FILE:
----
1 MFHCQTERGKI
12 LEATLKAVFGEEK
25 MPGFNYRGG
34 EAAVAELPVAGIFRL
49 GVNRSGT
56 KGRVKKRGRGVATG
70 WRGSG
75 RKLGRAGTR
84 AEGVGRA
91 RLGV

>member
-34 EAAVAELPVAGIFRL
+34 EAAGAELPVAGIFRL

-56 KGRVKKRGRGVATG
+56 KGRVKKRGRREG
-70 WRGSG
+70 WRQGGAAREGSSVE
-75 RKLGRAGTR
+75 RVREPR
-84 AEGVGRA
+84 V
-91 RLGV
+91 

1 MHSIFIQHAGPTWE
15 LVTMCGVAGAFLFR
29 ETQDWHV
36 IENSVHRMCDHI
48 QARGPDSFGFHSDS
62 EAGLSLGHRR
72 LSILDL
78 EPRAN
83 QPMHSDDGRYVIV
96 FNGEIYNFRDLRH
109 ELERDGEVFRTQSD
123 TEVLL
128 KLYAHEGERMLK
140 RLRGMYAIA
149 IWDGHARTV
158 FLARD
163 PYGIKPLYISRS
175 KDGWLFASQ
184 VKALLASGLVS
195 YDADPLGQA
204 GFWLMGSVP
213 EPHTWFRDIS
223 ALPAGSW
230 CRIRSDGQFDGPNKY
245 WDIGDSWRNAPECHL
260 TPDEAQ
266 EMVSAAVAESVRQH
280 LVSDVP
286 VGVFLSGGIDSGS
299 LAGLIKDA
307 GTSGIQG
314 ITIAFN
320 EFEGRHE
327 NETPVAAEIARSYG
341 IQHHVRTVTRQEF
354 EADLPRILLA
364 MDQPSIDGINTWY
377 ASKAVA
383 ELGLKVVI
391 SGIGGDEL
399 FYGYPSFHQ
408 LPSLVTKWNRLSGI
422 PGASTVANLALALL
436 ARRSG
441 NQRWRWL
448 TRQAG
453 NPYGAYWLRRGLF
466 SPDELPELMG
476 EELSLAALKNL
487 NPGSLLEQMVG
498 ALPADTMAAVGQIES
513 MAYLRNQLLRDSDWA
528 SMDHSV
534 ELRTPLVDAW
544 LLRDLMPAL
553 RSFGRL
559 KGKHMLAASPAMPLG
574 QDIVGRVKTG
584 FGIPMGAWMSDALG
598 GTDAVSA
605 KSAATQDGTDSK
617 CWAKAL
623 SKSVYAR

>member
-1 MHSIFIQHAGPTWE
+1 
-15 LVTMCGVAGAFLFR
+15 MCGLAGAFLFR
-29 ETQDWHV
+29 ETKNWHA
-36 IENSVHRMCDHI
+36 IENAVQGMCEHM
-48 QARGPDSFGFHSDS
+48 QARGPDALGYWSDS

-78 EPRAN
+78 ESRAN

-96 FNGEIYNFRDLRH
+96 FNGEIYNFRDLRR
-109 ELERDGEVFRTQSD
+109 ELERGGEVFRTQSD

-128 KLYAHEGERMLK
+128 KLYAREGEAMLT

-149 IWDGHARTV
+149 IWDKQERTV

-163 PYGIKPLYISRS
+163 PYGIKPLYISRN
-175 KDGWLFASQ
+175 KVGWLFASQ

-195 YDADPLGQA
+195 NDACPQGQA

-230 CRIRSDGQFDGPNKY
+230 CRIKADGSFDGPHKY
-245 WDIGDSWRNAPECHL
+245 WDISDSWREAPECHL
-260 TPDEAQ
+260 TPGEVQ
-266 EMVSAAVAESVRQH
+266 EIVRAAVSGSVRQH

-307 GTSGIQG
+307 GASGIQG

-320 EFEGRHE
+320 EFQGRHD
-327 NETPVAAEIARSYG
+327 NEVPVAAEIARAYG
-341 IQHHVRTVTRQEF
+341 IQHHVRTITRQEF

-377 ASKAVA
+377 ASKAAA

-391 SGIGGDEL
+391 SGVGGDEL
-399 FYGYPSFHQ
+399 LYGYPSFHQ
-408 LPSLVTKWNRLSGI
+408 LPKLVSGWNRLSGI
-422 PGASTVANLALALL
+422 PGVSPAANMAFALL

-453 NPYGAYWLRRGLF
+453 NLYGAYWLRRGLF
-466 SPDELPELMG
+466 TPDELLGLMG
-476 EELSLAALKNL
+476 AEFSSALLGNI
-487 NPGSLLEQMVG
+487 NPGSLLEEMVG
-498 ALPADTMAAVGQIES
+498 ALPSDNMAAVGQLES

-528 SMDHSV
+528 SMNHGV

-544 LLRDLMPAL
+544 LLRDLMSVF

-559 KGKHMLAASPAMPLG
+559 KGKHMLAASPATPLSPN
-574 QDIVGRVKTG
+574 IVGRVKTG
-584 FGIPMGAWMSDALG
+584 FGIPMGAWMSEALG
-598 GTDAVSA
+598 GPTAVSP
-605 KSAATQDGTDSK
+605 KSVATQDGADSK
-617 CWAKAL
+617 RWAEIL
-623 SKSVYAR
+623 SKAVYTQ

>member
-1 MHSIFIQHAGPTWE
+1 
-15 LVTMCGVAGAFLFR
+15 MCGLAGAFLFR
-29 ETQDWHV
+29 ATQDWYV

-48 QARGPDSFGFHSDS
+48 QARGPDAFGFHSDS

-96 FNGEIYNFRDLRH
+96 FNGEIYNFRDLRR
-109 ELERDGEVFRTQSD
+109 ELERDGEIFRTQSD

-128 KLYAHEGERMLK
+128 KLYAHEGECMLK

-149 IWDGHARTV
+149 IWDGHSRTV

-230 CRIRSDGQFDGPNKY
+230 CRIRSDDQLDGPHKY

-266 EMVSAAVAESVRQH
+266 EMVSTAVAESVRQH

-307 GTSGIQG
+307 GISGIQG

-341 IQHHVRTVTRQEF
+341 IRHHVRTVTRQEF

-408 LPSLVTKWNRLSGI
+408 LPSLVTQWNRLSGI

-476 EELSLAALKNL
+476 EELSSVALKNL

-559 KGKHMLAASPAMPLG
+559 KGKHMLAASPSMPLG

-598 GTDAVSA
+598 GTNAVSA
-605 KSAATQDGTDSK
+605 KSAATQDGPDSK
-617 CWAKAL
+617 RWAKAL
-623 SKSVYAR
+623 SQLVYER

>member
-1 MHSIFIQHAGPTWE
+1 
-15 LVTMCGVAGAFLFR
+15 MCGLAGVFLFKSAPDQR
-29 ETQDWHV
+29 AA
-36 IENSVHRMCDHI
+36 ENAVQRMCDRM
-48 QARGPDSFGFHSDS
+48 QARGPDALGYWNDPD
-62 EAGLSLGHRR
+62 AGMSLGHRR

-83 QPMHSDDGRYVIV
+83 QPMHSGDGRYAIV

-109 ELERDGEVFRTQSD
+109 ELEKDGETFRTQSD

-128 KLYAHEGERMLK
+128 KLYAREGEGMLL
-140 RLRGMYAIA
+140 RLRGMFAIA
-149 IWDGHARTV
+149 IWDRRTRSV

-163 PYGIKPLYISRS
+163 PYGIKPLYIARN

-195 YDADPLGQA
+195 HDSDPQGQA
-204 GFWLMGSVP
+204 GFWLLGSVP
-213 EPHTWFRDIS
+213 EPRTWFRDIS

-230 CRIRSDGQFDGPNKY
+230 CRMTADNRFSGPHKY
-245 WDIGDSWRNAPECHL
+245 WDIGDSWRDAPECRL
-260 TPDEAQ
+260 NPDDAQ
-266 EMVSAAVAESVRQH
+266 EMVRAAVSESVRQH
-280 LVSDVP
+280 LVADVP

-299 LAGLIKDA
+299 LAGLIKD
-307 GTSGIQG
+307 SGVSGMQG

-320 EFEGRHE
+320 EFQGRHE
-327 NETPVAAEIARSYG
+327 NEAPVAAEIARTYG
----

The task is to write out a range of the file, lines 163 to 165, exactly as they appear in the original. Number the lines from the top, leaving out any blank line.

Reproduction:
+605 KSVATQDGADSK
-617 CWAKAL
+617 RWAEIL